Universal Credit is one of the few clear success stories of the Coronavirus crisis – a point on which Conservatives and non-Conservatives agree.

Iain Duncan Smith, the credit’s creator, drew attention to its record on this site in April.  Last month, Mike Brewer of the Resolution Foundation praised it as “a surprise hero of this crisis”.

By our calculation, the Government has held 86 late afternoon press conferences since March 16, each fronted by a Cabinet Minister.

So one would have thought that Downing Street, which controls the appearance rota, would have wanted to trumpet Universal Credit’s record.

How often has Therese Coffey been given the opportunity to do so?  Three times, say – the restricted number of appearances granted to Priti Patel?  Two?  Even one?

No.  The answer is…zero.  None.  The more one thinks about it, the more significant her absence is.  For it casts a bleak light on the way Cabinet Government is currently working.

Obviously, some Ministers are more likely than others to front the press conferences, which have recently been dropped at weekends.

Number Ten is reluctant to give them up altogether because the weekly ones attract an audience running into millions, which allows it to attempt to control the news agenda.

So it is that we must expect to see a lot of Matt Hancock, if only because he is the Minister most likely to be across the detail of Government Covid-19 policy as whole.

But one would reasonably expect the Work and Pensions Secretary to front a press conference at least once, and not only because of Universal Credit’s sturdy performance so far.

After all, her department is responsible for delivering the bulk of the social security system – at a time when, as we learn this morning, growth is plunging (by a record 20 per cent in April) and unemployment soaring.

It will doubtless be argued that Coffey isn’t one of the Cabinet’s strongest performers, and that she blundered when allowed out last month, saying that Ministers may have made policy mistakes “if advice was wrong”.

Though if you think about it, she simply provided a textbook example of Daniel Hannan’s definition of a gaffe – “a statement of the obvious by a public person”.

A better way of seeing the Work and Pensions Secretary’s words was as a preview of the Government’s defence when the inevitable inquiry into its handling of the Coronavirus comes.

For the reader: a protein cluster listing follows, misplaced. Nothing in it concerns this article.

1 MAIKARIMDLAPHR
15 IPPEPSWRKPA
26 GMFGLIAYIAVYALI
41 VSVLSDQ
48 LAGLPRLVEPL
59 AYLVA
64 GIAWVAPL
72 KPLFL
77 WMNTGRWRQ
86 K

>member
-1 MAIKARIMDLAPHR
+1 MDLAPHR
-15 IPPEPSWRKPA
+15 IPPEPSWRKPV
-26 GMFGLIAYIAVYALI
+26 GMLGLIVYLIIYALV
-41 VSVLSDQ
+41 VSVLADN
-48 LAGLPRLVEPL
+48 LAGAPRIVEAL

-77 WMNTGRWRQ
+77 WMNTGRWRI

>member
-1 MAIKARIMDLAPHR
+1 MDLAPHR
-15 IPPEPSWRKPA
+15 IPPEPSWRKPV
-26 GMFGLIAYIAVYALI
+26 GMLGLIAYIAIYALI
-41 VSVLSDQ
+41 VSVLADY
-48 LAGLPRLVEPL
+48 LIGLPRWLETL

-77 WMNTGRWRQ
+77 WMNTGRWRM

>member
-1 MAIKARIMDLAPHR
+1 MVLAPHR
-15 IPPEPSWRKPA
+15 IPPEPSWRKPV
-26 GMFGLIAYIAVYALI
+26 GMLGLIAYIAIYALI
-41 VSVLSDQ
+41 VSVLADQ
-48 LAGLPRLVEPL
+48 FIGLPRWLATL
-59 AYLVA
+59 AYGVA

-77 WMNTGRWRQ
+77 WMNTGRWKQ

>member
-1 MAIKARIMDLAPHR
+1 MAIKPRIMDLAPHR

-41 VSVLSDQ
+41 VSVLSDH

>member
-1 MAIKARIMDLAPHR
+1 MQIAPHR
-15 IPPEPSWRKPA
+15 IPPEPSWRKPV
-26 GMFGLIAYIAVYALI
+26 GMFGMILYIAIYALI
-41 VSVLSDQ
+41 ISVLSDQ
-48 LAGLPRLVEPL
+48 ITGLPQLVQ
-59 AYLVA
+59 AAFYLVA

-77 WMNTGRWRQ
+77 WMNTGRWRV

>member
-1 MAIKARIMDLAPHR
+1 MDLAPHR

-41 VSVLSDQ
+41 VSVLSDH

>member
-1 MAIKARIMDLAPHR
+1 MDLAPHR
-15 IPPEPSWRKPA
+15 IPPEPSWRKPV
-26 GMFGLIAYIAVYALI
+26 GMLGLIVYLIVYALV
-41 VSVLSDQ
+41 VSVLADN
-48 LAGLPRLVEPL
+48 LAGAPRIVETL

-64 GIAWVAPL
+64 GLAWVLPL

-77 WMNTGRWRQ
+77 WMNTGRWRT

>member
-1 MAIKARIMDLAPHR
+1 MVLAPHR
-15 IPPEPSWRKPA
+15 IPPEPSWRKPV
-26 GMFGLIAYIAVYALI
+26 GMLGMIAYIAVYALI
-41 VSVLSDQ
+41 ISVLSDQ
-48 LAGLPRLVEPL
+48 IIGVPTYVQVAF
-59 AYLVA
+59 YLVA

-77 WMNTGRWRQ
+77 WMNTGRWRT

At any rate, the nub of the issue is that either Boris Johnson has confidence in his most senior Ministers or he doesn’t.

If he does, they ought to be capable of handling a press conference at least once.  If he doesn’t, they shouldn’t have been appointed in the first place.

Coffey’s non-appearance is part of a wider picture.  She was promoted last year after another inevitable event – the resignation of Amber Rudd from the Cabinet over Brexit policy.

She had voted for Johnson and thus passed the loyalty test.  It is the first of three qualities that Downing Street requires from Cabinet members – the other two being not briefing against the Prime Minister, and competence.

But as ConservativeHome wrote earlier in the week in the wake of the schools debacle, competence is beginning to look more like compliance.

The way we put it is that “Gavin Williamson was given his marching orders, and told to like them or lump them” – in effect, to deliver Johnson’s goal of all primary schools re-opening by July.

This has proved impossible to square with cutting class sizes in half.  The problem can only be solved by waiving that instruction.

The Prime Minister is reportedly planning a reshuffle in July.  He doesn’t simply need to change the personnel – a matter to which this site will return.

More broadly, he needs to rebalance the relationship between Number Ten and his Ministers.  In 2010, David Cameron set up an activist Downing Street but he also appointed strong Ministers with able SpAds.

Think Duncan Smith and Philippa Stroud, Eric Pickles and Sheridan Westlake, Theresa May and the Nick Timothy/Fiona Hill combination, George Osborne and Rupert Harrison…

…Francis Maude plus Simone Finn and Henry Newman, and (roll of drums) Michael Gove with Henry de Zoete and, eventually, Dominic Cummings.

That energy and enthusiasm is harder to find under a fourth Conservative-led government than a first.  But Johnson’s pro-Brexit Government is effectively a break from the previous three.

Or so voters believed when they returned him to Downing Street last autumn with a thumping majority of 80.  If he doesn’t have confidence in his Ministers, why should anyone else?